Asking for help is a hard thing for a lot of students to do. For some it’s an open admission of their imperfection. For others it’s an awkward encounter they would just rather avoid all together. Either way, the difficulty in accessing support readily available to you prevents you from using a crucial tool in any successful student’s tool bag. So how do you bridge the divide? How do you reconcile the dissonance you feel? I think there are a handful of things you can do. Try them out and see if this helps you reach your full potential as a student. See if these tips help you take steps closure towards achieving your academic goals! As always, I am here to help–so don’t hesitate to reach out with questions!
1. Reframe you’re perception
Nearly all the students I have worked with have had a deep seeded fear of asking for help. In their brains it was akin to exposing their imperfections to the world. This is often further complicated for students from marginalized backgrounds. Not only exposure of one’s faults, but also the fear of fulfilling negative stereotypes of classmates and teachers. The fact of the matter is the only person who knows why you are going to office hours or extra help sessions is you. You might be there with subject matter questions, or to continue an intellectual conversation, perhaps to develop a relationship with the teacher/professor/TA, or maybe even ask for a letter of recommendation. No one knows unless you tell them! Additionally, I expect you have academic goals. Meeting with your teacher can be the lynchpin to achieving those goals. It can be difficult to quiet the side of our brain that concerns us with what others think–this is just one of those times you will find it worthwhile to do so.
2. Show up
Sometimes in life just showing up is enough. New experiences require us to become comfortable, and often times the only way to get comfortable is to just blindly immerse ourself in the new experience. In other words, in the case of office hours or extra help sessions it means showing up. This doesn’t mean you have to completely forget who you are. In fact you want to do the complete opposite and embrace yourself in all of your quirky goodness. If you are more the “sit back and observe” personality type, cool. Show up, sit in the back of the room, and observe away. Wait until the opportune moment you feel comfortable to step into the moment. If you are good at just jumping into the fray, cool. Show up, and mix yourself right into the discussion. Showing up is like 90% of the challenge!
3. Listen or ask….either is OK
In my experience working with students, I have heard first hand the miss-conception that one should only attend office hours or extra help sessions with questions. Ehhhhh….that’s not entirely true. Certainly, if you have questions than you should bring them and ask them. That is, in essence, what these offerings are for–to get and receive help and support. However, even just listening to your classmates questions and discussions can help you more deeply understand the subject matter. Perhaps a new perspective is offered that shifts your understanding. Maybe a question opens your mind to a niche detail you had overlooked. These kinds of enlightening moments only happen when you escape the echo chamber of your own brain, and enter an open forum surrounded by others also trying to understand.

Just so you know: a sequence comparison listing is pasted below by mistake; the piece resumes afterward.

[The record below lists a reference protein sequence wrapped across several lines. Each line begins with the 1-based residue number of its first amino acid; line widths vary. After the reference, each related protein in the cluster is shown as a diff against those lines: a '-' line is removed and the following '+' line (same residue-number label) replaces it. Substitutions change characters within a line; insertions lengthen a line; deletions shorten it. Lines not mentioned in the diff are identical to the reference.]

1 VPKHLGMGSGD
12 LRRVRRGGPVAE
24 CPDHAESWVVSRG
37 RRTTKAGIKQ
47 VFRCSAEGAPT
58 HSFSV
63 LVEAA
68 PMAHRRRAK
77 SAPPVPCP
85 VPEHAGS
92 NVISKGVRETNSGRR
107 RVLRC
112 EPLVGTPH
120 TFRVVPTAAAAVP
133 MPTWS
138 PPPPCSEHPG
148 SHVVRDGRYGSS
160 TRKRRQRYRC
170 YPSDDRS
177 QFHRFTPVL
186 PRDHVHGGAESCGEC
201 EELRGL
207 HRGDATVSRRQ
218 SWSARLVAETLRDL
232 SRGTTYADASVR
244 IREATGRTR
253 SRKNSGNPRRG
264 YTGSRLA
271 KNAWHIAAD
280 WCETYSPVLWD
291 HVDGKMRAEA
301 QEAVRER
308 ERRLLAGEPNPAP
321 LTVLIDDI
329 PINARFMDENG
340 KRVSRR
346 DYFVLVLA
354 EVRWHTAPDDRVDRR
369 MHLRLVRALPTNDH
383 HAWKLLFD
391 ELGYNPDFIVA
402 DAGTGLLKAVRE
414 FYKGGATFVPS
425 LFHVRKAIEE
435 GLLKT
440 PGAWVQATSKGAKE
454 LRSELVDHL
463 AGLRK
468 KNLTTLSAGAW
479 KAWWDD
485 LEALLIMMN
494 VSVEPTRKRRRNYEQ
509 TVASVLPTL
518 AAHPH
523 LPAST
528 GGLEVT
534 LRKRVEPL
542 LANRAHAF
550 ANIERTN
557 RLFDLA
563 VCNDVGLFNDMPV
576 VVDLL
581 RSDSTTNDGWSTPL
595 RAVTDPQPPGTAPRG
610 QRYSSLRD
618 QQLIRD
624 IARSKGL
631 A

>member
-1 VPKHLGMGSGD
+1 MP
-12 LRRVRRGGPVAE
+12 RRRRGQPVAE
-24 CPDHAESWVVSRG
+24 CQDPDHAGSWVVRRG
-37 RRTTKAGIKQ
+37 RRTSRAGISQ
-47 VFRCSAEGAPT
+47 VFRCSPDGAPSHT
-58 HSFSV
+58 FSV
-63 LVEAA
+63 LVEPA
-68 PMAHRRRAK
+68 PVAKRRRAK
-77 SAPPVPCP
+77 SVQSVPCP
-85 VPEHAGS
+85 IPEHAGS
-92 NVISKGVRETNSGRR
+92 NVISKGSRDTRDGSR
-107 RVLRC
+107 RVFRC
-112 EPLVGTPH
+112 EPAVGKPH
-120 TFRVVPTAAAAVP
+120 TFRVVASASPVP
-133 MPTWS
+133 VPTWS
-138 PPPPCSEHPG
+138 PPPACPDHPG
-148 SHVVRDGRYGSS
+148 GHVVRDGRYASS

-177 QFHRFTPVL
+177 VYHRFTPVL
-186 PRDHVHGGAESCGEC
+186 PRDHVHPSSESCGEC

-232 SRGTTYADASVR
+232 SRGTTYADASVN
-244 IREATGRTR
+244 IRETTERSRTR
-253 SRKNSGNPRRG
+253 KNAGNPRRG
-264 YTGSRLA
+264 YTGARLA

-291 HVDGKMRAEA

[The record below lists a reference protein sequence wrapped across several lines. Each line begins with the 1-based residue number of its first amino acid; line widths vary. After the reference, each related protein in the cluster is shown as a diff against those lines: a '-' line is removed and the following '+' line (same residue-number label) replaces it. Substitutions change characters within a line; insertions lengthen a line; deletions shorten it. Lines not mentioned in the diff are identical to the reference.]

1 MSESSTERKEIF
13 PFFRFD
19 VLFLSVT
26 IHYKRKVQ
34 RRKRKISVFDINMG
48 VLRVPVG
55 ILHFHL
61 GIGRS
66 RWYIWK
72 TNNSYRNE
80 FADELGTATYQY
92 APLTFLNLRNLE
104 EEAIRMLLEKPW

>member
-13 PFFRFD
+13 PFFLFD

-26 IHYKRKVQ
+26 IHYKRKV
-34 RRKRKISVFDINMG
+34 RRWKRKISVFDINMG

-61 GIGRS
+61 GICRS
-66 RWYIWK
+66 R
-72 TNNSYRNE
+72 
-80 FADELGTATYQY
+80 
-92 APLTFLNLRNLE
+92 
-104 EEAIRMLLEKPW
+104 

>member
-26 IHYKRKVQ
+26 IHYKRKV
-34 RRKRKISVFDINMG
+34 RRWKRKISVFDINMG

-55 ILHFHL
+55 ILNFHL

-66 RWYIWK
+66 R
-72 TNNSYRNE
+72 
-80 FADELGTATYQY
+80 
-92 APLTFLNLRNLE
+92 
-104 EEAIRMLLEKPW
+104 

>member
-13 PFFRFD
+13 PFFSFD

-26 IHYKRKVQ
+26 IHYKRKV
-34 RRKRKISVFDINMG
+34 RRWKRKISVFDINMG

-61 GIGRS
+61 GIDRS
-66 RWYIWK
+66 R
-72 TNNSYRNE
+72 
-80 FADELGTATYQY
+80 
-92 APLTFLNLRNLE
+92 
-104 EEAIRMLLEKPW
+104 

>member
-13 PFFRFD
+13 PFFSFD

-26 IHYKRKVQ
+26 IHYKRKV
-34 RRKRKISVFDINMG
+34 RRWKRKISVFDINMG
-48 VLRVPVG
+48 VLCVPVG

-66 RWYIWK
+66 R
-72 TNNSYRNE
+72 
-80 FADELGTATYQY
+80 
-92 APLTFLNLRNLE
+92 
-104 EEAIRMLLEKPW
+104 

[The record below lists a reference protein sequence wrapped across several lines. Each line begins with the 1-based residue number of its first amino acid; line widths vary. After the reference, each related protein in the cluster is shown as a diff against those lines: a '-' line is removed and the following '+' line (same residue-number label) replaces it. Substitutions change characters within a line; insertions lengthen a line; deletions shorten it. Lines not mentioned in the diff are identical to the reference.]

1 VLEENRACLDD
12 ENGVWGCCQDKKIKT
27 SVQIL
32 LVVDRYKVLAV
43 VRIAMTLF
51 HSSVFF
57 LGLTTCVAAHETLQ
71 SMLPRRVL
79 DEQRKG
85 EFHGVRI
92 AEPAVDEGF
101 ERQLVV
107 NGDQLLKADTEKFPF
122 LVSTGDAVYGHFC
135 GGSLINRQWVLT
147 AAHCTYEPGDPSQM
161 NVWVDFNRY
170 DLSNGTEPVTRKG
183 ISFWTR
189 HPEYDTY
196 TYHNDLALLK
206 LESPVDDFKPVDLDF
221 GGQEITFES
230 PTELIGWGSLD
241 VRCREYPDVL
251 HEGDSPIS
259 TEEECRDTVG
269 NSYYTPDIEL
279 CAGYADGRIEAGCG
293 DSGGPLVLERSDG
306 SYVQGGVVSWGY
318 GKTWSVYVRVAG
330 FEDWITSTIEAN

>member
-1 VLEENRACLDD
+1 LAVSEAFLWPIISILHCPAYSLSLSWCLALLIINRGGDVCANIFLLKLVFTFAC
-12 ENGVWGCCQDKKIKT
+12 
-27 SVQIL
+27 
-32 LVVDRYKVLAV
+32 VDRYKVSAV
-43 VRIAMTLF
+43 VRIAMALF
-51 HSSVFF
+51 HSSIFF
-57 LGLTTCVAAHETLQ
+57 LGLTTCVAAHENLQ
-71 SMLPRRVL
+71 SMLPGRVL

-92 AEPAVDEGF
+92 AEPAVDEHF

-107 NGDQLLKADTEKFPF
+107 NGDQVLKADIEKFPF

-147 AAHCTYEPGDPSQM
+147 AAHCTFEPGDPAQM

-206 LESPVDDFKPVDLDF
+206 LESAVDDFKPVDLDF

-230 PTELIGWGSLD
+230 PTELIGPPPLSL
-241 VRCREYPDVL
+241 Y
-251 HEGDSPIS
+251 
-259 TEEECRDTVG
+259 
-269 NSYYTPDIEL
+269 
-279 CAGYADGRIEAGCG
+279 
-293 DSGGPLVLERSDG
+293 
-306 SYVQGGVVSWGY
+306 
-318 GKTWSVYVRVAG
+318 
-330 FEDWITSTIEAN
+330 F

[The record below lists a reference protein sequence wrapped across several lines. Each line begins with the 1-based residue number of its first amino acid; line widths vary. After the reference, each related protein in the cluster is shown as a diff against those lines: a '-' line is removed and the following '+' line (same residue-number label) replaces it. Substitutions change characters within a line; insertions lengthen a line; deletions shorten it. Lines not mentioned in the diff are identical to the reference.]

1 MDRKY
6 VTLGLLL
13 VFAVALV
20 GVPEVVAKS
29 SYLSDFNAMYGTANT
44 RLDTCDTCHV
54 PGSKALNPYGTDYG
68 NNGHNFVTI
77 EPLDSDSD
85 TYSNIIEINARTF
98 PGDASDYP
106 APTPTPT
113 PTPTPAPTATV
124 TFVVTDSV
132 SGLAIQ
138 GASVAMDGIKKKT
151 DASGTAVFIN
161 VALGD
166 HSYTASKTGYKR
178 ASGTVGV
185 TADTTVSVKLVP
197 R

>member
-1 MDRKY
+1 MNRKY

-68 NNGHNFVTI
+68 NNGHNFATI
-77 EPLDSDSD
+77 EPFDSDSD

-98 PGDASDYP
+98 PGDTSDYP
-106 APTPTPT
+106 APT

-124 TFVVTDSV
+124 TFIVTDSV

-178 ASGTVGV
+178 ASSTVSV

4. Keep showing up
Once you start, don’t stop. Again, in my work with students I have heard a myriad of experiences that would make any reasonable person stop showing up. Things like misogyny, micro-aggressions, racism, and so on. These things suck and are wrong, there is no question about it. I get that if you have the choice of avoiding these uncomfortable and hurtful experiences than you would. I would too. Unfortunately, your teacher/professor/TA is still in charge of the class. As much as they might desperately need bias training, you aren’t necessarily in a position to change their personality in this particular moment. You will have to find a way to work with the situation so that you can gain the understanding you need and earn the grade you want. Now, this doesn’t mean you should do nothing if your course instructor is making you uncomfortable–I strongly urge you to work with the department chair, faculty dean, dean of students, principal, etc. to make sure this situation gets addressed!